Cons: Water can leak and create slippery surfaces, or if improperly installed, damage the surrounding flooring. Gallub spent nearly $5,000 to redo her floors after the initial renovation to build her father’s shower room.

Install grab bars

PRICE: From $250 (including bar)
"Some people don't want grab bars because they picture what's in the doctor's office," says Bawden, who notes new models are built to look like they're part of the toilet paper holder or soap dish.

High-end grab bars can cost $200 each, but if a contractor needs to retile shower walls, it could be a $3,500 project. Installing blocking behind the walls (which involves tearing out tiles) provides the strongest resistance. New grab bars with fasteners that affix to drywall or tile provide 300 pounds of strength and can make a costly retiling job unnecessary. (Blocking is still required for items that need to bear a lot of weight, such as fold-down or corner benches.)

  • ADA guidelines recommend grab bars 1 1/4- to 1 1/2-inches in diameter. Select the smaller diameter if the person using the bars lacks grip strength.
  • Some grab bars are made to be installed horizontally or vertically, or in either position. Check to be sure bars are designed for the correct install position.
  • Because the walls bend and flex, grab bars should not be installed in acrylic tub or shower surrounds.
  • Consider choosing horizontal grab bars sized in 16-inch increments (16-inch, 32-inch, and so on) because these bars should be mounted in wall studs, which are typically spaced 16 inches apart.

Raise the toilet

PRICE: $350 to $600
A standard toilet height is around 14.5 inches from the floor to the bowl rim (without the seat). Installing a taller, comfort-height toilet — 17 to 19 inches from the floor to seat, per ADA requirements — minimizes the amount of bending required to sit or stand.

Install nonskid flooring

PRICE: Nonskid flooring starts as low as $2.75 a square foot for a lower-grade porcelain, up to around $10 per square foot for waterproof luxury vinyl plank (LVP).

ADA guidelines and remodelers like Bawden recommend slip-resistant tile or vinyl on floors in bathrooms, where wet surfaces cause more than 235,000 falls a year, according to the CDC. The ceramic tile industry has adopted a test that measures a tile's coefficient of friction. The higher the number (and more textured the surface), the better the slip resistance. ADA guidelines recommend tile with a rating of .42 or higher.

Before purchasing tile, Bawden suggests bringing samples home to test on the bathroom floor. Wet the tile and rub your feet to gauge how slippery it feels. For someone with mobility issues, an occupational therapist should conduct this test because textured tiles can also increase the risk of tripping.

There are also liquid nonslip solutions available online or in stores that can be applied to existing floor surfaces to enhance the natural grip.

If you tackle a kitchen renovation, start here

PRICE: $30,000 to $50,000

Rethink cabinets, refrigerator style and dishwasher height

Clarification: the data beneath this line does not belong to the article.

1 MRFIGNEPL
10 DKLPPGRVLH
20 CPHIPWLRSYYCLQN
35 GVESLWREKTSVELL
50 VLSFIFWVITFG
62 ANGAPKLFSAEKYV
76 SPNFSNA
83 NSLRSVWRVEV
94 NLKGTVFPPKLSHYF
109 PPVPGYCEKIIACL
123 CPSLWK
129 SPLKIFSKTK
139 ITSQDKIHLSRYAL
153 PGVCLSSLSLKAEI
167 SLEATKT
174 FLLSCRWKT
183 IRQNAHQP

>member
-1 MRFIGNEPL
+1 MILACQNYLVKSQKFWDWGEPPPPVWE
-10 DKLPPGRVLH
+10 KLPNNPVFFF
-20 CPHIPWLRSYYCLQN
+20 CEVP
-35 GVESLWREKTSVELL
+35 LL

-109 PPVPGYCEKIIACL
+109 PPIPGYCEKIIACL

Full-extension drawers and lazy Susans, side-by-side refrigerators, and raised dishwashers can help eliminate the need to kneel, bend, or overextend arms or backs, which can cause loss of balance.

Set base cabinets on wheels
Bottom cabinets set on wheels can be rolled out to accommodate someone preparing food while seated on a stool or in a wheelchair.

Switch to an electric cooktop
Burns from fire and hot liquids (scalds) are a leading cause of burn injuries among seniors. A level cooktop makes it easier to move items between burners without spilling. Clear displays indicate when burners are still hot.

Install anti-scald faucets and showers
In one study, dangerously high water temperatures were found in 41 percent opens in new window of urban homes. Tap water that reaches more than 140 degrees can cause a third-degree burn in five seconds. The knee-jerk reaction from a scald can also increase the chance of a fall.

Replace top-loading washer and dryer with front-loading
Raised front-loading machines can help reduce strain and minimize chances of a fall. Prices range from $500 to $1,500 for each machine.

After the renovation, Cathy Gallub moved her father into the new apartment downstairs and mimicked the layout of his former home with his furniture to make him feel more at home. She also installed two ramps — one to the garage and one to the backyard. "He loved being able to go out on his own and sit in the sun. He still had his independence and privacy but could be with us when he wanted."

Having her father in the same house had another unexpected benefit.

"Sometimes I wouldn't even realize [my son] Joe was home, because he would come back from being out with his friends and go straight downstairs — the two of them would be talking all night."

Her father passed away in February 2017, and her son now lives in the apartment where he spent so much time with his grandfather. Although there were a few hiccups along the way, Gallub has no regrets about the time and money spent on the renovation. "I think I gave my father a quality life living here in his last five years."

Written by

Christina Garofalo